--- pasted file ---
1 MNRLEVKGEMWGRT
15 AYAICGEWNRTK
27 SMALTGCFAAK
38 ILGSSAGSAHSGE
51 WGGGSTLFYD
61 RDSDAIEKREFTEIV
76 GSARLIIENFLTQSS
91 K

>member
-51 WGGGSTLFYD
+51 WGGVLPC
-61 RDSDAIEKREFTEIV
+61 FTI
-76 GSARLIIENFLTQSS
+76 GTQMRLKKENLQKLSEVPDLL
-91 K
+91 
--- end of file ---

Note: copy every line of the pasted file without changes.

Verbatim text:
1 MNRLEVKGEMWGRT
15 AYAICGEWNRTK
27 SMALTGCFAAK
38 ILGSSAGSAHSGE
51 WGGGSTLFYD
61 RDSDAIEKREFTEIV
76 GSARLIIENFLTQSS
91 K

>member
-51 WGGGSTLFYD
+51 WGGVLPC
-61 RDSDAIEKREFTEIV
+61 FTI
-76 GSARLIIENFLTQSS
+76 GTQMRLKKENLQKLSEVPDLL
-91 K
+91 